Monday, September 17, 2018

Tip-top giallo: Dario Argento's DEEP RED gets deluxe Blu-ray treatment in an uncut version

When DEEP RED, the fifth full-length film from Italian horror-meister Dario Argento, was first release in the USA back in 1976, 23 minutes were hacked out of it to better make it fit the usual horror-film length. Now that the new Arrow Video Blu-ray is here, in a rich and sparkling transfer that makes the film look considerably better than TrustMovies has ever seen it, we can now assess a film that, even in its bowdlerized version, clearly seemed to be Argento's finest work.

Never one to make too much of plot credibility and depth of character, Signore Argento (shown at left during the time of the film's production) still managed to bring to the fore a certain amount of psychological depth, as well as some social concerns of the time period.

This is particularly true of Deep Red, as shown via this uncut, 127-minute version in which the male fear of gender equality and the under-cutting of machismo entitlement are on full display.

Argento's facility with camera angles and widescreen composition -- his cinematographer was Luigi Kuveiller -- is constant and compelling. How gorgeous and often breath-taking is just about everything we see here -- including the adeptly staged murders!

His star in this film (David Hemmings, below) is once again -- as with his antagonists in Bird With the Crystal Plumage, Cat O' Nine Tails and Four Flies on Grey Velvet -- an "outsider" working in Italy, this time as a jazz pianist and teacher named Marc Daley.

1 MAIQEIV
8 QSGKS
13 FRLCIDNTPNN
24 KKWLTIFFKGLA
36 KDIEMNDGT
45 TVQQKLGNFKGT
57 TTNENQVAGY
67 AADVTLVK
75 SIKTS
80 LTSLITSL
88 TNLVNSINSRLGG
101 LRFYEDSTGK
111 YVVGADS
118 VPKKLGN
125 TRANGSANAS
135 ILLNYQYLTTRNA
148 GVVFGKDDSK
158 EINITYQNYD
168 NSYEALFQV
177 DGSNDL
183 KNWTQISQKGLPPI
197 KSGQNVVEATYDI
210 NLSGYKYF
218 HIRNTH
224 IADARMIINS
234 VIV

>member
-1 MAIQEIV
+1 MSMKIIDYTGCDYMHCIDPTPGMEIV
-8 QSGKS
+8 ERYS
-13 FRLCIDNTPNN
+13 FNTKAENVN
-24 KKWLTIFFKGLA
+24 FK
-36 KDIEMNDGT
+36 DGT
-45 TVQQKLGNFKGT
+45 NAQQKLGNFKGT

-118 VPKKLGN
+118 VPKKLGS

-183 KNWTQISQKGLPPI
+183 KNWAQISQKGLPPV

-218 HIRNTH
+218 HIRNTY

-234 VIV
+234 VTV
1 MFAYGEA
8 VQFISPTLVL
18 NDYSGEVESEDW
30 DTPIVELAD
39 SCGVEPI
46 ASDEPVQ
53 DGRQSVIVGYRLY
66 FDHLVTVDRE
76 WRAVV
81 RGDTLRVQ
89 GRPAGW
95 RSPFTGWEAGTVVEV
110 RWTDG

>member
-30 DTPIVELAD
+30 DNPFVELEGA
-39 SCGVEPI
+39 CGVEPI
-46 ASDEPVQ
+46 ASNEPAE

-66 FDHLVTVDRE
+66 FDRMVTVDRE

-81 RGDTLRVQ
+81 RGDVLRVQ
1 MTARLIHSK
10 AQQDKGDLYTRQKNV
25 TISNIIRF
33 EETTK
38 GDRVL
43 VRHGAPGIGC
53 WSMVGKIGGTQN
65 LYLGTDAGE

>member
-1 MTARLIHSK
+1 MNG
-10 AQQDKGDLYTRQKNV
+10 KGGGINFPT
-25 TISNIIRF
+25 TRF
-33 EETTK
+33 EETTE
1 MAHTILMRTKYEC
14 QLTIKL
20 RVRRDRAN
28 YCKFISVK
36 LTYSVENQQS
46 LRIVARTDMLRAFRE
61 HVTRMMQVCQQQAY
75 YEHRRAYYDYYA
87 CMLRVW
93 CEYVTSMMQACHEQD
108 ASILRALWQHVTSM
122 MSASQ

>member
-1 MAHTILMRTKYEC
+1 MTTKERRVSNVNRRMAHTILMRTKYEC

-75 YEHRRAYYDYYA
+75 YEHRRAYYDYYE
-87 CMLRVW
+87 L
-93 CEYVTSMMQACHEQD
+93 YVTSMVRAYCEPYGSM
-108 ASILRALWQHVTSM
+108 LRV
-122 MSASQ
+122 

Marc hears and then sees a murder being committed in the building above him and begins to do his own sleuthing to discover some answers, thus putting in danger himself, along with a lot of other folk.

These would include his eventual girlfriend (nicely played by Daria Nicolodi, above and below) and oddball best friend (Gabriele Lavia) plus just about anybody/everybody involved in this twisty tale that begins with a family murder and ends with that family completely wiped out.

The film begins with a nod to the paranormal involving a sleek and still quite beautiful Macha Méril (below, center, of Une Femme Mariée), which gives the plot its initial push -- after which paranormal turns merely murderous.

For a change with Argento, the plot twists build nicely and relatively believably, along with the suspense, and there are fewer jaw-dropping, nonsense moments. The finale, too, comes with a shock and a jolt, and for once does not rely on coincidence or any last-minute rescue by the cavalry. The final shot, too, is a keeper: bloody awful -- and precisely enough.

From Arrow Video and released here in the USA via MVD Entertainment Group, Deep Red (Profondo rosso in the original Italian) hit the street last week, September 4, on Blu-ray -- for purchase and/or rental. As usual with Arrow Video, there is a host of terrific Special Features, including Profond Giallo, a very interesting and intelligent half-hour visual essay on the film by Michael Mackenzie; an interview with Argento about this and others of his films; an interview with star Daria Nicolodi; and another with Claudio Simonetti of the group Goblin who did the music for the movie.

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